Mr Netanyahu was also charged with fraud and breach of trust in a second matter, known as Case 2000. That case alleges Mr Netanyahu made a deal with a local newspaper publisher to damage a rival paper in return for positive publicity for Mr Netanyahu.
He is facing the more serious charge of bribery, as well as fraud and breach of trust, in relation to a third matter known as Case 4000. The allegation is that Mr Netanyahu made decisions that benefited Shaul Elovtich, the major shareholder of the Bezeq telecommunications company, in exchange for positive publicity from the Walla news site, which is owned by Mr Elovtich.
Attorney-General Mandelblit's written decision to indict Mr Netanyahu contained the allegations that the Prime Minister had "damaged the image of the public service and public trust in it" and was suspected of abusing his position and status, and of "knowingly taking a bribe as a public servant in exchange for actions related to your position."
Mr Netanyahu has always denied wrongdoing, saying he simply received personal gifts from friends. His Likud party said there was a "nothing'' in the case against him and accused the "weak'' Attorney-General of being pressured into the decision by "the media and the Left."
"The witch hunt against the prime minister began with an attempt to hit him with four bribery cases. Even before the hearing, three of those have collapsed," the party said.
In the indictment, which is addressed directly to Mr Netanyahu, it says: "James Packer is an Australian businessman. In the year of 2013 Milchan introduced you (Netanyahu) to Packer.
"In the years 2014-2016, Packer gave you benefit goods in a continuous way and on a large scale. "The benefit goods were given to you in connection to your public job and your status as Prime Minister of the Israeli Government.''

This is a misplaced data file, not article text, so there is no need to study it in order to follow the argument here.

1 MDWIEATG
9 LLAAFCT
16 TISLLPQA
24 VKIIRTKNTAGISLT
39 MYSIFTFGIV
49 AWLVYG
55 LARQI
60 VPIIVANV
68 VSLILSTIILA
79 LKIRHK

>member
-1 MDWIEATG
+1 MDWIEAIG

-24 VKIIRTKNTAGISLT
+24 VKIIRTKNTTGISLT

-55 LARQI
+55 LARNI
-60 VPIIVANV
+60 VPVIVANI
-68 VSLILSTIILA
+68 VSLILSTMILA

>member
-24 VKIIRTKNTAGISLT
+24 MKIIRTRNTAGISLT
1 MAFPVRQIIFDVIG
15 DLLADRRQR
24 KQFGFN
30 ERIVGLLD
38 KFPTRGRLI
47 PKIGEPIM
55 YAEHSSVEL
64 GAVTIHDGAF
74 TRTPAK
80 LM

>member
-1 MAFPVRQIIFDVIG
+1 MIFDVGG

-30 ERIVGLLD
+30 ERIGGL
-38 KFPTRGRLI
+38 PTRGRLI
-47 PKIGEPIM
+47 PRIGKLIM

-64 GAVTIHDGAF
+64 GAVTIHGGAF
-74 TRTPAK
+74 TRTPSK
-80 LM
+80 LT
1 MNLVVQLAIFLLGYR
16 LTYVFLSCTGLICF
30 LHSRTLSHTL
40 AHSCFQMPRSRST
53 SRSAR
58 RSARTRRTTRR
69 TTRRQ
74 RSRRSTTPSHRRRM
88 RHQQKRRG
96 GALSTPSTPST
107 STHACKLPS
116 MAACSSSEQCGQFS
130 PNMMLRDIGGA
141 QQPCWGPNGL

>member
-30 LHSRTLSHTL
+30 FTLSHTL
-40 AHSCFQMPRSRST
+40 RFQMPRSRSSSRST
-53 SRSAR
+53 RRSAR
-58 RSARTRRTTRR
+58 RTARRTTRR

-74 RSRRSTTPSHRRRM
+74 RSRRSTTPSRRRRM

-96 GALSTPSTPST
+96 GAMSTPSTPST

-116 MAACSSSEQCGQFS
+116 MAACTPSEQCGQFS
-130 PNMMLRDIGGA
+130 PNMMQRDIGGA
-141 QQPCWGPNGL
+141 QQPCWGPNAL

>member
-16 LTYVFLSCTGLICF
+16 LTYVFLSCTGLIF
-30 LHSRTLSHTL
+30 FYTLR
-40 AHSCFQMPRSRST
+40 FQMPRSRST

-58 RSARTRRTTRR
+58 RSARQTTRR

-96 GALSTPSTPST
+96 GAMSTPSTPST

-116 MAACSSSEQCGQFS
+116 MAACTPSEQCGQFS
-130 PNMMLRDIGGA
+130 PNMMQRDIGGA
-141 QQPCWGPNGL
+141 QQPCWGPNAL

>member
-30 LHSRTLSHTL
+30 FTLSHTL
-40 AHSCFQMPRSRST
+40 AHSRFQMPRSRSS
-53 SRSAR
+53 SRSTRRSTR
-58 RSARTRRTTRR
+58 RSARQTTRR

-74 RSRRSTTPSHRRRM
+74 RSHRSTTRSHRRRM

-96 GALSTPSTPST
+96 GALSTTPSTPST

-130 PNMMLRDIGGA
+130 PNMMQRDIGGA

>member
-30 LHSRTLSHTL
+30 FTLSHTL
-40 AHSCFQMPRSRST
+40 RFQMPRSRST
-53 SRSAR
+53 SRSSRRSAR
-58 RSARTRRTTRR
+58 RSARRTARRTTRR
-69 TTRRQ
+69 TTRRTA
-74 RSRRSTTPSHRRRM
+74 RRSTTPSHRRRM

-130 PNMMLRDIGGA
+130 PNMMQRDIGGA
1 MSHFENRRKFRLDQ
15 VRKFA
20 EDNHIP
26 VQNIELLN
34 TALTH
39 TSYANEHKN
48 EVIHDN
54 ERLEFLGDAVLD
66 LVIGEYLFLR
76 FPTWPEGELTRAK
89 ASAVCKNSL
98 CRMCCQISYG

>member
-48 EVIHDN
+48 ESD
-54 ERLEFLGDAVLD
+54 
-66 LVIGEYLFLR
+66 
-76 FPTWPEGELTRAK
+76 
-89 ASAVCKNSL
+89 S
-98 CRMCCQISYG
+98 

Out of 22 people on the committee deciding what charges should be laid against Mr Netanyahu, 21 recommended the more serious charge of bribery in all three cases, including in the Packer/Milchan case, according to Israeli news channel 12.
The single member of the committee who decided against the bribery charges in two of the cases was the Attorney-General himself.
"The (second) half of year 2013, Milchan introduced you to Packer,'' the indictment said.
"From that time on there was a personal connection between you and Packer that was based on Packer's admiration of you as Prime Minister of Israel.
"During the years of you knowing each other, 2014 to 2016, Packer gave you and your wife Sara Netanyahu benefit goods on a large scale and in a continuous way, in a large number of cases and in different ways, as will be specified.
"You and your wife have received benefit goods from Packer including: cigar boxes and cases of champagne bottles. These were given to you in four different ways.
"A: During social gatherings in Packer's house in Caesarea or at the house of the Prime Minister in Jerusalem.
"B: With deliveries made by Packer's employees to the Prime Minister's house in Jerusalem.
"C: With transferring benefit goods between the neighbour(ing) houses in Caesarea.
"D: With taking benefit goods independently from Packer's house by you and your family members while making use of Packer's house and his facilities during his absence.''
The indictment further states that the Netanyahus would lodge claims, or requests, for the champagne and cigars with Hadas Klein, Mr Milchan's and Mr Packer's personal assistant.
"The benefit goods were given to you continuously and frequently so much you can say they were a delivery line of cigars and champagne,'' the indictment said.
Additional reporting: Shakked Auerbach